Washington (CNN) - Republican South Carolina Sen. Lindsey Graham said President Obama is "beatable" in 2012, but that he doesn't see a viable Republican candidate in the field.
"I'm looking for the most conservative person who's electable and that person is yet to emerge," Graham said Sunday on CNN's "State of the Union."
When asked about the results of the Saturday's Conservative Political Action Conference (CPAC) straw poll, Graham didn't throw his support behind any of the top vote-getters. Republican Texas Rep. Ron Paul won with 30 percent of the vote and former Massachusetts Gov. Mitt Romney was the runner-up with 23 percent.
"Mitt Romney is probably the frontrunner among traditional candidates," Graham told CNN Chief Political Correspondent Candy Crowley. "Ron Paul is well organized, have a lot of energy behind his ideas, but whether or not he could win a general election I think is a big 'if.'"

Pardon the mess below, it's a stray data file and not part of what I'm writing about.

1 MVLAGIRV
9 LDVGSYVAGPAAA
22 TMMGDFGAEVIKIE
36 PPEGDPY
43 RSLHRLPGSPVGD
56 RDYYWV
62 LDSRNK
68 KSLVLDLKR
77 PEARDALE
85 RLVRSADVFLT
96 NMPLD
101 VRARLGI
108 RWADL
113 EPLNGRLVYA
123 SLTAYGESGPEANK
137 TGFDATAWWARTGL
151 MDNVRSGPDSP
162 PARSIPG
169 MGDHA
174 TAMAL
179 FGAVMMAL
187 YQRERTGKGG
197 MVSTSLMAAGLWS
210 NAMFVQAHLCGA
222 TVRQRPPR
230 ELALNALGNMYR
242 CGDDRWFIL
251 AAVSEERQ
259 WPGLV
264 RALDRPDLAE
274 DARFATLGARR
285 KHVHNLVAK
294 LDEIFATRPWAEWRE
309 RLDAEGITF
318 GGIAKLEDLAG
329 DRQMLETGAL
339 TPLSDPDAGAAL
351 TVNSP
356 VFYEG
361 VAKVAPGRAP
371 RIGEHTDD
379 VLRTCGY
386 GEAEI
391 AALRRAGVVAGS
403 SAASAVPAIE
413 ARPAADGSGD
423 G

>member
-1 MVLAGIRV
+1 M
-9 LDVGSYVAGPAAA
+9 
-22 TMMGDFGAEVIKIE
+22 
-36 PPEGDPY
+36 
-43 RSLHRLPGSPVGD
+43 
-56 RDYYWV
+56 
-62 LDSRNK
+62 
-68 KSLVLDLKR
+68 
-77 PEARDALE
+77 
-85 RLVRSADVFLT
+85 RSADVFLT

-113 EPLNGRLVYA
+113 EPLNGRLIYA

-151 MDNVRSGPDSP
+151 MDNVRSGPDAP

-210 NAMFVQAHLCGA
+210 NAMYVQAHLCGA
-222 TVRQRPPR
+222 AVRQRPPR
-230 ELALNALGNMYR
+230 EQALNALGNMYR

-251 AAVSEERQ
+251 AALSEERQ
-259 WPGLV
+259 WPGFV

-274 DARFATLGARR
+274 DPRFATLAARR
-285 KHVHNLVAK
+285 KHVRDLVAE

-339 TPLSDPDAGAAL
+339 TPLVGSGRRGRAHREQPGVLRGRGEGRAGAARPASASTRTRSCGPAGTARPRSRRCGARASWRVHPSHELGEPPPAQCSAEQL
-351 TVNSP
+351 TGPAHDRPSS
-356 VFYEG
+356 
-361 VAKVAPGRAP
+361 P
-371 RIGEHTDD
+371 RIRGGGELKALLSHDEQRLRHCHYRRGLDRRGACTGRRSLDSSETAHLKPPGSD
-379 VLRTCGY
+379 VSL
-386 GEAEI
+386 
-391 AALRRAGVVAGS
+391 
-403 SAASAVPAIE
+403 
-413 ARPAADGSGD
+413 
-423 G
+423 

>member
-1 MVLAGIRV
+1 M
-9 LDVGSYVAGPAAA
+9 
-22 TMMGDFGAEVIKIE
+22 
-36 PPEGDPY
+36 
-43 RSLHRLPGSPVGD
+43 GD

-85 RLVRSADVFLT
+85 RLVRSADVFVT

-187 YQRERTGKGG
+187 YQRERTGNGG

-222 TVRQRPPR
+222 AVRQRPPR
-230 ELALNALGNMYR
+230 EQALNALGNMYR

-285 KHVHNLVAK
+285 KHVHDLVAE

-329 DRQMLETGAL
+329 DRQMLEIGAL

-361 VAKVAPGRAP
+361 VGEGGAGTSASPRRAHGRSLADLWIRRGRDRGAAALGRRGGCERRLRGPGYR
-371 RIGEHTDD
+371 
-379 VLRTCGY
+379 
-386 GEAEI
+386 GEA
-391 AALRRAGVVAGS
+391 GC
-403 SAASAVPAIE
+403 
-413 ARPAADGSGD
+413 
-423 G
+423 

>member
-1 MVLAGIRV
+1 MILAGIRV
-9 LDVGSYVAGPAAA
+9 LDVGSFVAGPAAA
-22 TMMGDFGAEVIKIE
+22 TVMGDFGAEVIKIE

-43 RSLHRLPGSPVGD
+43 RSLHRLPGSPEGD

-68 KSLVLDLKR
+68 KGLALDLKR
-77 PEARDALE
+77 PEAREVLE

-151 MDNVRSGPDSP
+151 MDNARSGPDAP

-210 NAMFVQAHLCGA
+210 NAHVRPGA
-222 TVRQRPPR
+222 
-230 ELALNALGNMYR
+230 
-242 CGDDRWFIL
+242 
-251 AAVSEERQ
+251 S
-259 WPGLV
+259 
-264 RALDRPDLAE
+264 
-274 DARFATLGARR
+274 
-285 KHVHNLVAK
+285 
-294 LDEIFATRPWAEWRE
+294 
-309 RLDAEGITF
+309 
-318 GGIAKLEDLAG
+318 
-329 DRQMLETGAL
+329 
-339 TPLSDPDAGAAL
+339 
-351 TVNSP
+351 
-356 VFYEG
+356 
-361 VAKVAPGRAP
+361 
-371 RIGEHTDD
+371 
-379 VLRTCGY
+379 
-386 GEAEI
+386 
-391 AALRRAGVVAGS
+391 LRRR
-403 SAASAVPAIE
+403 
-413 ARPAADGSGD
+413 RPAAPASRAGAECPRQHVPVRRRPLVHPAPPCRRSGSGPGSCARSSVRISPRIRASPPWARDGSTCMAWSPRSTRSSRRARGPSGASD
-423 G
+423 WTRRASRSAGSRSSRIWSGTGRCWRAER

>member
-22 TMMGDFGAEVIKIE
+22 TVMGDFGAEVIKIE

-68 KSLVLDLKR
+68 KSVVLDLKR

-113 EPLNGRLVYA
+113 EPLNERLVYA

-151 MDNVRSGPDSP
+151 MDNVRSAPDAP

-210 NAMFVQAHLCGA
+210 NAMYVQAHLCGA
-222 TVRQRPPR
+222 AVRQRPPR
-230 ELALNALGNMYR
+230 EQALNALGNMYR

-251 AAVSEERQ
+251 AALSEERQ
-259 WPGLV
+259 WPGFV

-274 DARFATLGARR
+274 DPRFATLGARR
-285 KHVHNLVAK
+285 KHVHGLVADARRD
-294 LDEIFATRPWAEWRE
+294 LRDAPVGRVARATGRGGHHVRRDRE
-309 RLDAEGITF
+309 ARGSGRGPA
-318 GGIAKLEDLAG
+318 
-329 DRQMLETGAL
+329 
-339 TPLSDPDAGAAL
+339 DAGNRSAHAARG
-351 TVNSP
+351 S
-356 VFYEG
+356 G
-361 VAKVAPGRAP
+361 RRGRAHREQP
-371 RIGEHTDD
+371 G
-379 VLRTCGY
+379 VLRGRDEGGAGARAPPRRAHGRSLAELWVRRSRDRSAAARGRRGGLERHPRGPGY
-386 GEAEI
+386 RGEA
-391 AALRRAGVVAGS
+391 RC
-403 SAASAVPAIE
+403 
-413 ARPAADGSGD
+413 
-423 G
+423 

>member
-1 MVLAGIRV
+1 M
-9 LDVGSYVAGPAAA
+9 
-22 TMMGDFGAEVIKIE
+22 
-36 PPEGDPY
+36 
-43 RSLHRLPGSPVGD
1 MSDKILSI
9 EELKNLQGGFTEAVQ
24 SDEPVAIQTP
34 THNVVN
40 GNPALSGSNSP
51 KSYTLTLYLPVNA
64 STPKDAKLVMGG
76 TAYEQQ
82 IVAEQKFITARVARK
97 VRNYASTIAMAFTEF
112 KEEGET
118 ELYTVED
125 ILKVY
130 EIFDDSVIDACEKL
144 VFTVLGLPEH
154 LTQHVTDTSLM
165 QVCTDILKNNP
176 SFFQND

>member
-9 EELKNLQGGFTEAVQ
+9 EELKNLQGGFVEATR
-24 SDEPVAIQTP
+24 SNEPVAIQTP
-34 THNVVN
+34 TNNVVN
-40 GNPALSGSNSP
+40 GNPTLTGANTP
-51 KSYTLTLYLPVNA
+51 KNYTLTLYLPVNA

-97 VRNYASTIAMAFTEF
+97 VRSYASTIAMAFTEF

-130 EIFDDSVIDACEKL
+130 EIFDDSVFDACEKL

This year, the annual gathering of conservatives served as the first cattle-call of potential 2012 Republican presidential candidates.
Graham said Republicans have a "tall task" in the next election to win over the American electorate.
"They're very much looking at the Republican Party anew. We're getting a second chance with the American electorate," he said. "I think President Obama is beatable, but we got to nominate someone that can win over independent voters."
Watch State of the Union with Candy Crowley Sundays at 9am ET. For the latest from State of the Union click here.